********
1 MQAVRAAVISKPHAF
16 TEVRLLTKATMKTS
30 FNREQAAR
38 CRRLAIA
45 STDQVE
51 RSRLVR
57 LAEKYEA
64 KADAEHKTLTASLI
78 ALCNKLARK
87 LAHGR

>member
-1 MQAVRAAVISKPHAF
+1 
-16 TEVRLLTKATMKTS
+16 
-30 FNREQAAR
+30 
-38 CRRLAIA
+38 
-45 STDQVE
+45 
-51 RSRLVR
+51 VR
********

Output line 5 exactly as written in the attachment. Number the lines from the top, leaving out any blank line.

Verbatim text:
45 STDQVE